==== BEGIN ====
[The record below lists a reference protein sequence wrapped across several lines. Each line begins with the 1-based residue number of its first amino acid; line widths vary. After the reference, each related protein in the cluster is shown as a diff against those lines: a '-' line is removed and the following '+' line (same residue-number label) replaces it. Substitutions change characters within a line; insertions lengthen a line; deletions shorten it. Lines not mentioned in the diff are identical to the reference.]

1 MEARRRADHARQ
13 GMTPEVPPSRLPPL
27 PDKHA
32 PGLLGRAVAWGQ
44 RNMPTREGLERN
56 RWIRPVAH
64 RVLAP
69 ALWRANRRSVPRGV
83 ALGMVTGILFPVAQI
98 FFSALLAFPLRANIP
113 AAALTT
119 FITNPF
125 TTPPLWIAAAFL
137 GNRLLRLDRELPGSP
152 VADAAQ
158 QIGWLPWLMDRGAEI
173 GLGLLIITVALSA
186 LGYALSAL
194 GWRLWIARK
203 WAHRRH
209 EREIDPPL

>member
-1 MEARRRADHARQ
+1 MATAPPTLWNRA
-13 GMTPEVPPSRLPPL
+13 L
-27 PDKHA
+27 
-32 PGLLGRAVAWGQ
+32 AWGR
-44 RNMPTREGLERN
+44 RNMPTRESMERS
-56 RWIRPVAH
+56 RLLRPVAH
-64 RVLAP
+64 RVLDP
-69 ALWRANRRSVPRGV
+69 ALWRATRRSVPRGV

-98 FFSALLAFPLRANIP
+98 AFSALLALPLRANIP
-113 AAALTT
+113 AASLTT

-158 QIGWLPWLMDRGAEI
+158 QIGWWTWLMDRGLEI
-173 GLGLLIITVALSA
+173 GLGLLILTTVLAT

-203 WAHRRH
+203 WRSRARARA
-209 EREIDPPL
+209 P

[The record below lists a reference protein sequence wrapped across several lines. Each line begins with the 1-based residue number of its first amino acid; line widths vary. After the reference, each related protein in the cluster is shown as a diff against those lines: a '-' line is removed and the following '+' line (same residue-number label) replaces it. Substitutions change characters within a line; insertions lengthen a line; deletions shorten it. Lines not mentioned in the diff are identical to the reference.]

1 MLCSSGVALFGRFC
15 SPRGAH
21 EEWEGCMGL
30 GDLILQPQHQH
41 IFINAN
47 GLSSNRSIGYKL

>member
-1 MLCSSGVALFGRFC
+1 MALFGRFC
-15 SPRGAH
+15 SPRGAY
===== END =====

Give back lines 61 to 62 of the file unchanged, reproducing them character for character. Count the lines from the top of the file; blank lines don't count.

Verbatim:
+1 MALFGRFC
-15 SPRGAH